When using proto3 syntax it is important to remember that the first enum value must be zero.

Instances generated are:

Field Overloading

When we look at having the message:

syntax="proto3";

message Bar {
  int32 baz = 1;
  string bippy = 2;
}

we said that baz and bippy accessors are created via HasLens' instances. If we add a further message into the mix such as:

message Foo {
  string baz = 1;
}

we can see that baz is common to both Bar and Foo. The difference will be that the instances for HasLens' will be:

instance HasField Foo "baz" (Data.Text.Text)

instance HasField Bar "baz" (Data.Int.Int32)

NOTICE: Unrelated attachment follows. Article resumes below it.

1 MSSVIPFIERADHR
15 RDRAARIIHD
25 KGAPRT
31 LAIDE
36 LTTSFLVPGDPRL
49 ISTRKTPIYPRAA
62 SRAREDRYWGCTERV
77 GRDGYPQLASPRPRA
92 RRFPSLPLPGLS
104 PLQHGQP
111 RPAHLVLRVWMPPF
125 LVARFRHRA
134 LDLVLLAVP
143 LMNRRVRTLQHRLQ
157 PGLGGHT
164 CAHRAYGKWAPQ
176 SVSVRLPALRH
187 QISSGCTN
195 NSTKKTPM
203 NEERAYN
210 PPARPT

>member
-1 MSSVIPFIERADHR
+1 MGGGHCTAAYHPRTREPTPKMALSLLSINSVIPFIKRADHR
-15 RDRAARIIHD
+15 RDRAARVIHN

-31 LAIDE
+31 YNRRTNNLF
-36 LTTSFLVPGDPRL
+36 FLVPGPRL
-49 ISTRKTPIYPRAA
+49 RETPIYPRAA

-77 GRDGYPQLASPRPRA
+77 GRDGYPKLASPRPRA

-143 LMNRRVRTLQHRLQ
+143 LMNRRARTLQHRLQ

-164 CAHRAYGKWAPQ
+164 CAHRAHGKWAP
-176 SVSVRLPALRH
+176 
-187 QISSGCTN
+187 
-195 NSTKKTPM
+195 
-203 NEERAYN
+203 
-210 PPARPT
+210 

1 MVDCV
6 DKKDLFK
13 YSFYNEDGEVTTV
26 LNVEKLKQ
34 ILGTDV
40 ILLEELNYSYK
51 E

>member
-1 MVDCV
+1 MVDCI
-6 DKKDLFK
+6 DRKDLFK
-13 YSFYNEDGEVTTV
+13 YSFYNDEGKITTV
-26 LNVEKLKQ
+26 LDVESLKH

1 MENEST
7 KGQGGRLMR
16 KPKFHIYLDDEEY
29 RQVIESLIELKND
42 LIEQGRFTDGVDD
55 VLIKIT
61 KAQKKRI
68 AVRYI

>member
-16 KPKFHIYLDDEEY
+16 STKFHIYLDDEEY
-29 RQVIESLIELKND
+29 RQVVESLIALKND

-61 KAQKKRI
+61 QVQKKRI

The fields are overloaded on the symbol baz but connect Foo to Text and Bar to Int32. Then we can find that there is one, polymorphic definition in the Foo_Fields.hs file:

baz :: HasField s "baz" a => Lens' s a
baz = Data.ProtoLens.Field.field @"baz"

If we have any other records that also contain baz from other modules these lenses could also be used to access them. We should take care in these cases as to only import one version of baz when we are doing this, otherwise name clashes will occur.

The use of baz can be done in three ways; which way you choose is up to you and your style.

OverloadedLabels

The first method is by using the OverloadedLabels extension and importing the orphan instance of IsLabel for the Lens type from Data.ProtoLens.Labels. That gives us the use of # for prefixing our field accessors.